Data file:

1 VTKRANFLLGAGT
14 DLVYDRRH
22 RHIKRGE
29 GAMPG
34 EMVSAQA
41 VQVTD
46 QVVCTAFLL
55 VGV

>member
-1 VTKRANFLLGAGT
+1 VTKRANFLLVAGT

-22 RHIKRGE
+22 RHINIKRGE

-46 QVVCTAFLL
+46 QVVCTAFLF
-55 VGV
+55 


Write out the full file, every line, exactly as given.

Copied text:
1 VTKRANFLLGAGT
14 DLVYDRRH
22 RHIKRGE
29 GAMPG
34 EMVSAQA
41 VQVTD
46 QVVCTAFLL
55 VGV

>member
-1 VTKRANFLLGAGT
+1 VTKRANFLLVAGT

-22 RHIKRGE
+22 RHINIKRGE

-46 QVVCTAFLL
+46 QVVCTAFLF
-55 VGV
+55 